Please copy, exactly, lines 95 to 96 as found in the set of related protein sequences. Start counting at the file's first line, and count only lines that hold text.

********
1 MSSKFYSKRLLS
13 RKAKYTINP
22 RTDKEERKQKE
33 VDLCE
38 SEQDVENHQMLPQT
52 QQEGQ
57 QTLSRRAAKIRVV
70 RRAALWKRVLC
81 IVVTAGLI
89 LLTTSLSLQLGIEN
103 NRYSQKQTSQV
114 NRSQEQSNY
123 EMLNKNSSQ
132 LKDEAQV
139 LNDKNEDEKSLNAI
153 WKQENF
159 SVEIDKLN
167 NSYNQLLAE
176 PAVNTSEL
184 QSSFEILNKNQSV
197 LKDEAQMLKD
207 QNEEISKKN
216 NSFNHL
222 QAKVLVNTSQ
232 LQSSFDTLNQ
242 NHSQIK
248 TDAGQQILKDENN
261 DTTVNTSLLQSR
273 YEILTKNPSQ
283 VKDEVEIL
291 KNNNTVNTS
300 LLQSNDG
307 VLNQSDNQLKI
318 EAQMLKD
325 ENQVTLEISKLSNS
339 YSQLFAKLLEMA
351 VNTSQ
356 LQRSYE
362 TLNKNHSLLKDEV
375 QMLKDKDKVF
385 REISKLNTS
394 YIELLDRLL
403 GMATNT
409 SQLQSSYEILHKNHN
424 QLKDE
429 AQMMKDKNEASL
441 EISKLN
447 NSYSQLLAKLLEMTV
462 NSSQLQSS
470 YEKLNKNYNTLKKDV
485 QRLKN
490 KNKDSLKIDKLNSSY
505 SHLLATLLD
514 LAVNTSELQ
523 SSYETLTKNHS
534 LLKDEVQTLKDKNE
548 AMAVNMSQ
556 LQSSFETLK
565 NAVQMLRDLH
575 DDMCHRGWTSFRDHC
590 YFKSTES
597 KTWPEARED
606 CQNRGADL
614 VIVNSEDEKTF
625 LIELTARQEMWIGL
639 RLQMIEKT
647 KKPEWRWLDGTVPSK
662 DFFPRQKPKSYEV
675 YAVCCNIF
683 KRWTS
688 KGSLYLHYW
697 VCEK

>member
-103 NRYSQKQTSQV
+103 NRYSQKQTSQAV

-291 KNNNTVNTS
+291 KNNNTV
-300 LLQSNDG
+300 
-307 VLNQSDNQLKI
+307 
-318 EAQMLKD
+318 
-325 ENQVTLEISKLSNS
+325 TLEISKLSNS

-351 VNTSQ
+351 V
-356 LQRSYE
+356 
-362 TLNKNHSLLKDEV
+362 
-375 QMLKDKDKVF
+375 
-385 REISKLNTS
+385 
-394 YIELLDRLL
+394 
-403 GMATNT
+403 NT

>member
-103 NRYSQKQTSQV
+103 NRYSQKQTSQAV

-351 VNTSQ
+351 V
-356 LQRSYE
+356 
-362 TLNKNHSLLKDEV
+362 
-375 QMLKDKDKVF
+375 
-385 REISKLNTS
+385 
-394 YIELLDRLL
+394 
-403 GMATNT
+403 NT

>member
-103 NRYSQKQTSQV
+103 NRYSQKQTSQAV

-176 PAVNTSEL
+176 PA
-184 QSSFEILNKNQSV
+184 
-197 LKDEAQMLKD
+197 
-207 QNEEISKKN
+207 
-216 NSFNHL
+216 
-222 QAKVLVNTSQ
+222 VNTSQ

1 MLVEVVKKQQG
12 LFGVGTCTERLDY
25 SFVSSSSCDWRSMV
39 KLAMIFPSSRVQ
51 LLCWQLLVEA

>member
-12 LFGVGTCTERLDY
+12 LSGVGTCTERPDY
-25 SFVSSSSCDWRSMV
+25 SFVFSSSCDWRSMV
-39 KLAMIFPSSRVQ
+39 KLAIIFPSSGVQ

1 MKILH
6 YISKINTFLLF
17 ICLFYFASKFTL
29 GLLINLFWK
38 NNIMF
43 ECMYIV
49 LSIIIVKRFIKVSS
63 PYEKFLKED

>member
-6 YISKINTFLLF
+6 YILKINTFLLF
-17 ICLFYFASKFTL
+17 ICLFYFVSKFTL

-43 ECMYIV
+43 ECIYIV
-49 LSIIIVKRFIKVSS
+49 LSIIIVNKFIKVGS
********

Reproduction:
+385 
-394 YIELLDRLL